Thursday, 30 August 2012

Social Innovation Xperience (SIX)

Came across this interesting social event:  
Social Innovation Xperience (SIX) is Singapore's first Design Challenge for Social Good, which aims to gather tertiary students from different disciplines to collaborate and innovate on local social problems. SIX seeks to provide a visceral Xperience of social innovation for participants like you, by giving you a first hand Xperience in the collaborative process, primarily using Design Thinking as a tool.

SIX will be a two-day event 
When? 15th - 16th September 2012
Where? Singapore Management University (SMU)
Cost? Sign up individually ($10) or in pairs ($20) or in groups of 6 ($50)
How? or via here 
It will be carried out in the style of a competition, with 4 social challenges for teams to choose from.

Social Challenges

Social Innovation refers to new ideas that resolve existing social, cultural, economic and environmental challenges for the benefit of people and planet. A true social innovation is systems-changing – it permanently alters the perceptions, behaviours and structures that previously gave rise to these challenges.Even more simply, a social innovation is an idea that works for the public good.
SIX will put you through a rigorous Design Thinking process and draw from the expert knowledge of people across disciplines to come up with solutions for problems that our community faces.
Teams will get to tackle one of the five social challenges below, which are the broad themes of the five challenges. The specific challenge statement within each theme will be revealed to teams at SIX itself.
1. Community Development
2. Elderly and Intergenerational Bonding
3. Environment Sustainablity
4. Health and Personal Wellness
5. Transport

In this two days, you will first get a broad exposure to what social innovation is all about, after which you will dive into learning Design Thinking, an up and coming tool for innovation. The learning process will be an exciting, hands-on Xperience where you will be guided through the different stages of Design Thinking and at the very same time, applying this tool to come up with an innovative, insightful solution to a local social problem.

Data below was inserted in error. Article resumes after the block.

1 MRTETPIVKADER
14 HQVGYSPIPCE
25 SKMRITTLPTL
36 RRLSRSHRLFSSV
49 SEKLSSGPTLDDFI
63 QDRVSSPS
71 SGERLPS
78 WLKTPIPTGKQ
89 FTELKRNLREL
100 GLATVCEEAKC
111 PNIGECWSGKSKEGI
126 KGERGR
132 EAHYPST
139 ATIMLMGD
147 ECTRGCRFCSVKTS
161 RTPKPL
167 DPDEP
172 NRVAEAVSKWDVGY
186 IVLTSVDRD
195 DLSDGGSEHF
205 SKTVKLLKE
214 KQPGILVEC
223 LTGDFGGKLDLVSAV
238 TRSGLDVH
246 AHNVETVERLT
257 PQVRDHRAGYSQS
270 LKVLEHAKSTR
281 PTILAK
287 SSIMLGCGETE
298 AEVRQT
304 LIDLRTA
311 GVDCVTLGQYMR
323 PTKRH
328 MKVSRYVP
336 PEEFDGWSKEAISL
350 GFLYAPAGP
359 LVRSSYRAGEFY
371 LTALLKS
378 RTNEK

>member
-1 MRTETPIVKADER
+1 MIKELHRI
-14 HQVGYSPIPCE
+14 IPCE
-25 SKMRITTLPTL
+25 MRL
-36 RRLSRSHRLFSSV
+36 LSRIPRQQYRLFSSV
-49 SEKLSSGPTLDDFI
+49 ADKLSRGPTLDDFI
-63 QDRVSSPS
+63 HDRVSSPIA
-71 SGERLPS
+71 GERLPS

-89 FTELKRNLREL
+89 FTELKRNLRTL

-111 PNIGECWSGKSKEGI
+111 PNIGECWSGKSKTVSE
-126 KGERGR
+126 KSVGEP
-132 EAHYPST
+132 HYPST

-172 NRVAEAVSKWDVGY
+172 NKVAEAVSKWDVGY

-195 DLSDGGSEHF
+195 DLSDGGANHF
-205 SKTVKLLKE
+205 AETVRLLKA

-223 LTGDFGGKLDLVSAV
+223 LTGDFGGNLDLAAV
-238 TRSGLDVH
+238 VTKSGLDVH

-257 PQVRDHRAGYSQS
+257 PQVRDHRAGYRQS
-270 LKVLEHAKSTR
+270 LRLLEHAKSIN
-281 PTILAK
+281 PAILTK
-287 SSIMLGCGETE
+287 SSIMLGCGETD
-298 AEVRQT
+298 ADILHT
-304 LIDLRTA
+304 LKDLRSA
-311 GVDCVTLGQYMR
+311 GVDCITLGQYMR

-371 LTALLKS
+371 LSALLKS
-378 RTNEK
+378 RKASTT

The winning team of each social challenge walks away with a $1000 cash prize, professional and exclusive mentor ship from Syinc , Newton Circus or The Hub to execute their ideas., free workshops and potential seed funding for their projects to help them make their idea a reality.
Leading up to this design challenge, there will be a Keynote & Plenary Discussion to let you gain insights into what social innovation is about, and how it is relevant in the local context and across sectors.
This event will have a special speaker
Jane Chen, Co-founder, Embrace Global
Jane Chen is the co-founder and CEO of Embrace, a social enterprise that aims to help the millions of vulnerable babies born every year in developing countries through a low-cost infant warmer. Unlike traditional incubators that cost up to $20,000, the Embrace infant warmer costs less than 1% of this price. The device requires no electricity, has no moving parts, is portable and is safe and intuitive to use.


Social Innovation

Social innovation is both the process and the result of designing, developing and growing existing or new ideas that work to meet pressing unmet social needs. It focuses on cross sector collaborations to bring about social solutions never thought before. This broad definition encompasses innovations associated with fields as diverse as fair trade, education, hospices, urban farming, waste reduction and restorative justice. Social innovation can come from individuals, groups and associations, the non-profit sector, the market and the state. The basic distinction between social and other innovations is that the innovation process is driven by social values as a primary imperative rather than private financial appropriation
Regardless of social enterprises, sustainable businesses, governments, NGOs or NPOs, the challenges the world faces are getting increasingly complex, and the nature of social issues is such that they cannot be clearly delineated from each other. An example would be the problem of inequality, which comes inevitably with poverty, lack of jobs, lack of basic education, lack of basic sanitation, malnutrition, and the list goes on. The intertwining nature of social issues require innovation to connect the dots. In addition, with the era of constrained public spending, social innovation can increase our impact against these challenges amidst with limited resources. By building a community's capacity to innovate and create new social relationships and models of collaboration, we increase the community's ability to be self-reliant in times of social crisis.

Just last weekend on Saturday with the districts yec I attended a workshop for design thinking on social issues . It was a enlightening moment as we gain insights observing what's happening in the community ( where we walked the streets of woodlands) - we saw jaywalking across the streets, much elderly people carrying heavy bags of groceries, young children queuing up for their own lunch without the accompaniment of their parents, a lot of young children with their grandparents but their parents were not in sight ( probably working)- issues that I have not noticed usually. So what then are the problems? What the. Are the solutions? What can we as an individual do? What can we as a group do? What can we as a community do?

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